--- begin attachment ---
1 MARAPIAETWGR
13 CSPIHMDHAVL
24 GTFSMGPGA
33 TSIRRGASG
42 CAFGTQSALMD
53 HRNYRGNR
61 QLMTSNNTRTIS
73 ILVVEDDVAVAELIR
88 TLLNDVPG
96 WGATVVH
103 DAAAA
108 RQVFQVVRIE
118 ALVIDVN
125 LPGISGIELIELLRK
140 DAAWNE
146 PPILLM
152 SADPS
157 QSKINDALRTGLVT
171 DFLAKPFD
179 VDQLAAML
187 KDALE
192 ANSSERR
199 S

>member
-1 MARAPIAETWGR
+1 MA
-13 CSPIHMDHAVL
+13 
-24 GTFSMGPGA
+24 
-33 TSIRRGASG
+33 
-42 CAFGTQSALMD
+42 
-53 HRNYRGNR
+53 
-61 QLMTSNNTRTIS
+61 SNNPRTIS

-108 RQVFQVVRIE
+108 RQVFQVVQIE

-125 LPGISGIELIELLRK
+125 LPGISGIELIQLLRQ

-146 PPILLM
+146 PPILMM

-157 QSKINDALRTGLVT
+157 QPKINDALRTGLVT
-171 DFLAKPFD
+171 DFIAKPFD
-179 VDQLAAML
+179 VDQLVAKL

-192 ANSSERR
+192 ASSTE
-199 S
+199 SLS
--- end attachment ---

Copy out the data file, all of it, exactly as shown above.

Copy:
1 MARAPIAETWGR
13 CSPIHMDHAVL
24 GTFSMGPGA
33 TSIRRGASG
42 CAFGTQSALMD
53 HRNYRGNR
61 QLMTSNNTRTIS
73 ILVVEDDVAVAELIR
88 TLLNDVPG
96 WGATVVH
103 DAAAA
108 RQVFQVVRIE
118 ALVIDVN
125 LPGISGIELIELLRK
140 DAAWNE
146 PPILLM
152 SADPS
157 QSKINDALRTGLVT
171 DFLAKPFD
179 VDQLAAML
187 KDALE
192 ANSSERR
199 S

>member
-1 MARAPIAETWGR
+1 MA
-13 CSPIHMDHAVL
+13 
-24 GTFSMGPGA
+24 
-33 TSIRRGASG
+33 
-42 CAFGTQSALMD
+42 
-53 HRNYRGNR
+53 
-61 QLMTSNNTRTIS
+61 SNNPRTIS

-108 RQVFQVVRIE
+108 RQVFQVVQIE

-125 LPGISGIELIELLRK
+125 LPGISGIELIQLLRQ

-146 PPILLM
+146 PPILMM

-157 QSKINDALRTGLVT
+157 QPKINDALRTGLVT
-171 DFLAKPFD
+171 DFIAKPFD
-179 VDQLAAML
+179 VDQLVAKL

-192 ANSSERR
+192 ASSTE
-199 S
+199 SLS